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Keywords:

  • South Korean policy toward North Korea;
  • South Korea–US relations;
  • constructivism;
  • national identity;
  • generational change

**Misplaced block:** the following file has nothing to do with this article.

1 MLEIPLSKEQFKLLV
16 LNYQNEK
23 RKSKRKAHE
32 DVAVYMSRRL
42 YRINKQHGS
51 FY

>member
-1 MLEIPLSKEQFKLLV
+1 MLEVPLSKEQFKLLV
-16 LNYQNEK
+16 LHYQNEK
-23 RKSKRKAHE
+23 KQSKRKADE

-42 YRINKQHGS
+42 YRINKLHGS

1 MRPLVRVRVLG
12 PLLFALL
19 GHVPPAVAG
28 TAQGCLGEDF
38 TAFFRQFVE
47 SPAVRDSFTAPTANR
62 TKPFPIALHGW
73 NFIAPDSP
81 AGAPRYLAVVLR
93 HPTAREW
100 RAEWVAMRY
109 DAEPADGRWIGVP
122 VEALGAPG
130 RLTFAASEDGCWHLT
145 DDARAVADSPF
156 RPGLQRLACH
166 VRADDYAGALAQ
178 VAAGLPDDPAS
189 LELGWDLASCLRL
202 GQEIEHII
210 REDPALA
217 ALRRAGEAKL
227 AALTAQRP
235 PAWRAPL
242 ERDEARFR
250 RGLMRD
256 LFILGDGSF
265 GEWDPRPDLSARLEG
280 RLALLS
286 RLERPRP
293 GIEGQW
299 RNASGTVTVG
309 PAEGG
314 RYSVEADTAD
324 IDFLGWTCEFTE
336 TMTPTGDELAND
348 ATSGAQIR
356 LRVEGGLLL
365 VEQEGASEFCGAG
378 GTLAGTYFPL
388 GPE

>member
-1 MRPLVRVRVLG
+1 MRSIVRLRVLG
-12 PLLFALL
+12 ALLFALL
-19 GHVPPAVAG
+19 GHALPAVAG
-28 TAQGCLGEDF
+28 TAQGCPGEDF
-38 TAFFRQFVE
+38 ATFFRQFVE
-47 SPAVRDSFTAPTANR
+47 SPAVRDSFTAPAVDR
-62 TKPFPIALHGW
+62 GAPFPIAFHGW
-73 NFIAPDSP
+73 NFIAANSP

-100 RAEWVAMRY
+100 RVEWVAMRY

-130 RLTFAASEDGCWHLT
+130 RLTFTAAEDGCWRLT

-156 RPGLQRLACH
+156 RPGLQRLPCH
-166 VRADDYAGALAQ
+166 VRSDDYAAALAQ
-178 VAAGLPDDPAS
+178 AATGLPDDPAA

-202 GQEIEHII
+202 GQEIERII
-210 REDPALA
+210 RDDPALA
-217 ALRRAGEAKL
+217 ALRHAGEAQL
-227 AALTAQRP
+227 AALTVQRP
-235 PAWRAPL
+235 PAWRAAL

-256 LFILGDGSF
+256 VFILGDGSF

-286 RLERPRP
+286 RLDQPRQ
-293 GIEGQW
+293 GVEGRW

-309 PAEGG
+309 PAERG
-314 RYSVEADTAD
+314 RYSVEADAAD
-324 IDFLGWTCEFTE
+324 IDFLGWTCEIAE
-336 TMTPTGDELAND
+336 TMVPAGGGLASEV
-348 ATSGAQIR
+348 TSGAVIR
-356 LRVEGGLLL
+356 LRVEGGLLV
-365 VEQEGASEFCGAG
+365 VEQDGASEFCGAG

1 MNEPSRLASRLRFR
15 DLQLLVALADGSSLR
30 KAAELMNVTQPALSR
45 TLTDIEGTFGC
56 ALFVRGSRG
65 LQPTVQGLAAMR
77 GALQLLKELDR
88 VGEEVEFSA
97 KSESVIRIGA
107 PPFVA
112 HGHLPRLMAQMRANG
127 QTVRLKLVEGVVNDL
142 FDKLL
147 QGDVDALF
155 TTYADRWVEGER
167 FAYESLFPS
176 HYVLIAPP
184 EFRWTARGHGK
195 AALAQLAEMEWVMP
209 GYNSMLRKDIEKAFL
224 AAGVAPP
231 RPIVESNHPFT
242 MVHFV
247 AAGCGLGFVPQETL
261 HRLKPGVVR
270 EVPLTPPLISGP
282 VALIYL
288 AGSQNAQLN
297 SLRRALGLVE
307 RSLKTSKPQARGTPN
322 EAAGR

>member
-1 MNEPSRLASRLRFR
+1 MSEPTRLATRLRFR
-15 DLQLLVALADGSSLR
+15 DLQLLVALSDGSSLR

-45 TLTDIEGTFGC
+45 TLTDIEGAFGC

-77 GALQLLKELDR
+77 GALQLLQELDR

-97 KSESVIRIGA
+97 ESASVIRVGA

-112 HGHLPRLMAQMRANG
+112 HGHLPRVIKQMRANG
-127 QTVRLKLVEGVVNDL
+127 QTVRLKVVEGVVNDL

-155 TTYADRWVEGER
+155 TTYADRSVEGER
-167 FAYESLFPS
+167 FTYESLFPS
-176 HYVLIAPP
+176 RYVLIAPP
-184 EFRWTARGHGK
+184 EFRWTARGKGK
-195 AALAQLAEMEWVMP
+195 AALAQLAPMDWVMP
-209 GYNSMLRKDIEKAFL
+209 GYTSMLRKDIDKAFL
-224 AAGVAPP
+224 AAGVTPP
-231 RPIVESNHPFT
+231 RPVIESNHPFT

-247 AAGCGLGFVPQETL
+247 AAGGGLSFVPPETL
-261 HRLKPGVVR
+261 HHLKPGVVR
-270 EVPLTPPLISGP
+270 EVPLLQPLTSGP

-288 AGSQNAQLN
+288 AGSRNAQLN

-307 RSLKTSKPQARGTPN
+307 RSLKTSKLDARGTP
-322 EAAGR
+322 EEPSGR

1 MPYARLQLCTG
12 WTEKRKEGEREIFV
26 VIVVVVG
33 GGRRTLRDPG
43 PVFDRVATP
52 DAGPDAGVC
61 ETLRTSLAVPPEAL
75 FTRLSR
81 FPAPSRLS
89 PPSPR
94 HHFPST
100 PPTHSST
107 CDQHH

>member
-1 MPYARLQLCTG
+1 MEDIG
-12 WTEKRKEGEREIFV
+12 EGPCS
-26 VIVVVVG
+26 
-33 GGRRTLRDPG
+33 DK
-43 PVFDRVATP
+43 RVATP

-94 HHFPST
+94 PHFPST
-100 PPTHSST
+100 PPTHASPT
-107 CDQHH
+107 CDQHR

South Korea–US relations were a success story of international cooperation during the Cold War on the basis of the robust bilateral alliance. In the post-Cold-War era, the security environment of the Korean Peninsula and the importance of the United States for South Korea's security are no different from that during the Cold War. However, unlike the past, South Korea has not complied with US leadership during the Kim Dae-jung and Roh Moo-hyun administrations, but has adopted policy opposed to that of the United States. This study started with the question of what variables explain South Korean policy toward North Korea in the Kim Dae-jung and Roh Moo-hyun administrations and why South Korea has not followed the US leadership since the Kim Dae-jung presidency, unlike in the past. In order to answer the above puzzle, this study tries to analyze the puzzling situation with the feature of constructivism, such as the change of national identity. From this study, I found that generational change in South Korea from the Korean War generation to the 386 and Internet generations played an important role in the change of South Korean national identity. Also, South Korean younger generations' voting behavior has affected South Korean engagement policy in the Kim Dae-jung and Roh Moo-hyun administrations.